The agriculture-themed Farmer’s Table restaurant, with locally sourced items, opened earlier this year on La Mesa Boulevard.  Photo courtesy of Farmer’s Table, Alternative Strategies

The agriculture-themed Farmer’s Table restaurant, with locally sourced items, opened earlier this year on La Mesa Boulevard. Photo courtesy of Farmer’s Table, Alternative Strategies


Coin Haus with its self-serve beer taps and retro-style video game arcade has been a popular attraction in downtown La Mesa. Photo courtesy of Cohn Restaurant Group

— Among the latest additions to La Mesa’s burgeoning downtown restaurant scene is the full-service Farmer’s Table, billed as a “farm-to-fork” eatery with a menu emphasizing locally sourced meats and produce.

Since opening the La Mesa Boulevard venue in February, owner Alberto Morreale says his agriculture-themed dining room, complete with a vintage farm tractor, has remained consistently filled with customers keeping his staff of nearly 40 on their toes throughout the week.

“We thought it would be a very slow buildup of business, but it really has been very busy almost all the time since we started,” said Morreale, a veteran restaurateur who also operates Farmer’s Bottega in Mission Hills and previously partnered with Johan Engman to open several San Diego area locations of Fig Tree Cafe and Breakfast Republic.

After seeing numerous other old neighborhoods in the region undergo dramatic transformations that turned them into attractive dining and entertainment hubs, and judging by the response to his own new restaurant, Morreale senses that downtown La Mesa is now getting its time at the plate.

Downtown Revitalization

La Mesa city and business leaders credit key civic improvements – led by last year’s completion of an extensive $7 million renovation of the century-old Downtown Village neighborhood – with revitalizing the area and attracting several businesses that have either recently opened or are set to debut within the next few months.

“I’ve seen these changes happen in other communities,” Morreale said. “You saw it in downtown San Diego in the 1990s, and you saw it later in places like North Park, Hillcrest and Mission Hills.”

Morreale’s venue was preceded last fall by the opening of Cohn Restaurant Group’s Coin Haus, a retro-style video game arcade with tech-enhanced, self-serve beer taps, next-door to the Allison Avenue location of Cohn’s popular Bo-beau restaurant that debuted three years ago.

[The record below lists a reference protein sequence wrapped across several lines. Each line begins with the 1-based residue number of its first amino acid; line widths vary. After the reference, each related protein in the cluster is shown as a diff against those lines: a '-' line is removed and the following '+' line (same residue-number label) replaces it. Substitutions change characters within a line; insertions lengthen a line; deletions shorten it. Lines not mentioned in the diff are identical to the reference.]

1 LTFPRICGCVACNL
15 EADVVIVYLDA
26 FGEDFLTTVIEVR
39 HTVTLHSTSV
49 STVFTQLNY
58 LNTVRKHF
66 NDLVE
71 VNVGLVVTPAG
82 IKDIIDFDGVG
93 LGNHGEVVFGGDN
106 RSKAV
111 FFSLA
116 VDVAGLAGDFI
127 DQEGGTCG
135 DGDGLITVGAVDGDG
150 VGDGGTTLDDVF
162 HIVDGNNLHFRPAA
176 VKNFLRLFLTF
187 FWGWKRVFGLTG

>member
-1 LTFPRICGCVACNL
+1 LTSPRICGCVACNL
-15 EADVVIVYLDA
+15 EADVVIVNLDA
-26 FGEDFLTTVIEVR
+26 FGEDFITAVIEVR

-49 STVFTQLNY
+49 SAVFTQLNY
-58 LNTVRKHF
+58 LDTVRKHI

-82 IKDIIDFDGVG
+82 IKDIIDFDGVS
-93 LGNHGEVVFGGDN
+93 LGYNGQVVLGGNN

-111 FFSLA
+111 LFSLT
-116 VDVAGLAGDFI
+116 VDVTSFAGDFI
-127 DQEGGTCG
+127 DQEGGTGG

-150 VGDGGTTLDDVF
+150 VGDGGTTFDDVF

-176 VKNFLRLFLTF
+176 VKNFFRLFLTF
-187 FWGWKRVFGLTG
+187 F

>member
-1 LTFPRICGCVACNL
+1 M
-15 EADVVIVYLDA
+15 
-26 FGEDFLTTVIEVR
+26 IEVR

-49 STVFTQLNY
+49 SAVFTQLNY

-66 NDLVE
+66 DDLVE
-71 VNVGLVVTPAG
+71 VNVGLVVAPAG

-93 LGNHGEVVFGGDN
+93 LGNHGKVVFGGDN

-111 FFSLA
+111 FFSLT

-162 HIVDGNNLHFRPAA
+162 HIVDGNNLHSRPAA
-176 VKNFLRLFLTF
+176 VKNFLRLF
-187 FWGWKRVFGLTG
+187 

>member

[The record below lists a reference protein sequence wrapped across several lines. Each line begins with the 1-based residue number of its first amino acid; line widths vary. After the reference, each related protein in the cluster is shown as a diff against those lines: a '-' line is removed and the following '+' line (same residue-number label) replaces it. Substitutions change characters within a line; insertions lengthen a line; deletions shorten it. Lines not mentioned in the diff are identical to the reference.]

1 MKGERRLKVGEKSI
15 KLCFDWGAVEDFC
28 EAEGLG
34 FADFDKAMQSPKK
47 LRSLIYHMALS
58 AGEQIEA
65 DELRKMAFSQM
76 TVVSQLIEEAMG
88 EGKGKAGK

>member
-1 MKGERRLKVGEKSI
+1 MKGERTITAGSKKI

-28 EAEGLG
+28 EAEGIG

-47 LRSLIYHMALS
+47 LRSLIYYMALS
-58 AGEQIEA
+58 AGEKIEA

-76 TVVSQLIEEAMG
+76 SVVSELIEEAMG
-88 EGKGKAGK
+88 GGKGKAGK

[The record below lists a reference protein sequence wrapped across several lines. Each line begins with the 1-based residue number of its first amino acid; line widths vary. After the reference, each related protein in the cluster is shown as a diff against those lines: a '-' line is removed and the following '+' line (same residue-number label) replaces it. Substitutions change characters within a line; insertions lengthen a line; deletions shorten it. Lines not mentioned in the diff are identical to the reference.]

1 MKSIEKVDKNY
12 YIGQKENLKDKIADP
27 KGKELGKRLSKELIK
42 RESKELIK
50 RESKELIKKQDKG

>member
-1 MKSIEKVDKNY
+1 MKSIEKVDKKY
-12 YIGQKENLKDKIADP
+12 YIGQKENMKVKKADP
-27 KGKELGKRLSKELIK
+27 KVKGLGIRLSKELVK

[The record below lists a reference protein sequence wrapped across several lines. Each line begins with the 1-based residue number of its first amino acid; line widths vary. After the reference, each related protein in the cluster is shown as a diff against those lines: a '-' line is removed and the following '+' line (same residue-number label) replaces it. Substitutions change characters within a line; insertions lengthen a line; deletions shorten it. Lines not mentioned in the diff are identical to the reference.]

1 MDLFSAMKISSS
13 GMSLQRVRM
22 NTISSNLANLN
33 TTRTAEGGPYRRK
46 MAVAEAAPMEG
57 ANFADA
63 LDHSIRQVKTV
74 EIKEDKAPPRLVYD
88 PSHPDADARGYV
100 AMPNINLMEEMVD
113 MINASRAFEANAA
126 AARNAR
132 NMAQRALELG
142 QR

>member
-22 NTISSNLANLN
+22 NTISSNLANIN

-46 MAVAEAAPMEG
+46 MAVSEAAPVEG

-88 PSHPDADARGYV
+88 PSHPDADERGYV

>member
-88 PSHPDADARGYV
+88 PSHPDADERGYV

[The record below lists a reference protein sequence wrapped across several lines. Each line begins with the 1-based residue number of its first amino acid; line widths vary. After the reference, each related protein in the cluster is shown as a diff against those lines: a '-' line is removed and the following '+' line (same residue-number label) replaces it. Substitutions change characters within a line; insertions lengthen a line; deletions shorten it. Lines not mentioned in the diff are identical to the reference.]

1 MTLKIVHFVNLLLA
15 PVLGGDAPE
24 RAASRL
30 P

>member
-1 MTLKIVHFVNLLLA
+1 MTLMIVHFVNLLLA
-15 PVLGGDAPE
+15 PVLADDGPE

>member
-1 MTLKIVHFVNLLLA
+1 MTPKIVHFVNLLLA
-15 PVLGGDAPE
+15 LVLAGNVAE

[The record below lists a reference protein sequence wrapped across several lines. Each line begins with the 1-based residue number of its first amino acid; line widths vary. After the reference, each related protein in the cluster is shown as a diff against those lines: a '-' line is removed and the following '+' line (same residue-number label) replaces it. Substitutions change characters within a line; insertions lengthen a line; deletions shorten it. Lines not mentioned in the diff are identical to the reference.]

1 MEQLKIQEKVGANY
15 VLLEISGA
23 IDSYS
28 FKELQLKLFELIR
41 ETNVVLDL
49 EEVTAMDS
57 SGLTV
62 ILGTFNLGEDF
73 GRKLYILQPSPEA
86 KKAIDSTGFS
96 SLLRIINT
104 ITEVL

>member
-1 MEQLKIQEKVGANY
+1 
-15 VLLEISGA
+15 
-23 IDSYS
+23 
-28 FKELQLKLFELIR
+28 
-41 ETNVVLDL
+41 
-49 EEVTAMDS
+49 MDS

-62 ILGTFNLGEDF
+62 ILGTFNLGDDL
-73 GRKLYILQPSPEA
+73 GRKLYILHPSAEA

Earlier this year, local developer Aaron Dean and his business partners opened Boulevard Noodle House, an Asian fusion restaurant with a bar and outdoor sidewalk seating on La Mesa Boulevard. According to the city, Dean and property owner Gregory Houska have another restaurant with outdoor dining in the works for a spot on La Mesa Boulevard, not far from the noodle restaurant.

Dean is also working on plans for Depot Springs Beer Co., a 25,000-square-foot venue with a brewery, restaurant, distillery and entertainment space on Fletcher Parkway, which city officials said is expected to be completed before year’s end.

Currently under construction on Baltimore Drive is Crossroad Apartments, a 66-unit apartment complex being built by Silvergate Development. On Parkway Drive, two commercial buildings were recently completed and now house Habit Burger Grill among other upcoming tenants.

Not far from those sites, the city’s late 2016 arrivals included a new Center Street tasting room of San Pasqual Winery, in a space that formerly housed a commercial printing business; and a new single-family, nine-unit housing development on a Mohawk Street site that was occupied previously by a mobile home park.

New Community Profile

With its current population of 58,813 expected to reach 73,290 by 2040, according to city and regional figures, La Mesa is preparing to meet further demand for services and amenities, recently receiving nearly $5 million in grants to upgrade streets and sidewalks.

The city recently issued a new community profile, geared to attracting new residents and businesses, which emphasized traits including La Mesa’s relatively young median age (37.5); median household income of $60,390 as of 2015; relatively affordable apartments; and median single-family resale home values still seeing considerable appreciation ($490,000 as of October 2016, up from $360,000 in October 2010, according to Zillow).

Morreale said his new La Mesa restaurant has seen a diversified mix of steady customers, ranging from young couples and families to older residents who have lived in the city for much of their lives. With co-owner Vincenzo Loverso, he opened Farmer’s Table following a $2 million renovation of the space that formerly housed the popular Sanfilippo’s Pizza for more than 40 years, before its owners retired last year.

A longtime resident of the nearby San Carlos neighborhood in San Diego, Morreale said he had been eyeing the up-and-coming La Mesa as a potential business location for several years. That’s in part because its European-like design styles remind him of his childhood in Sicily, where villagers routinely grew and sold fresh fruits and vegetables as part of their daily lives.

He jumped at the chance to establish a presence in La Mesa, where he said the rise in new eateries and other gathering spots is helping the downtown area attract locals and visitors who will eventually spend more of their time and money in the city.

“I really don’t mind having these other things opening up around here,” he said. “Competition makes you better as a restaurateur.”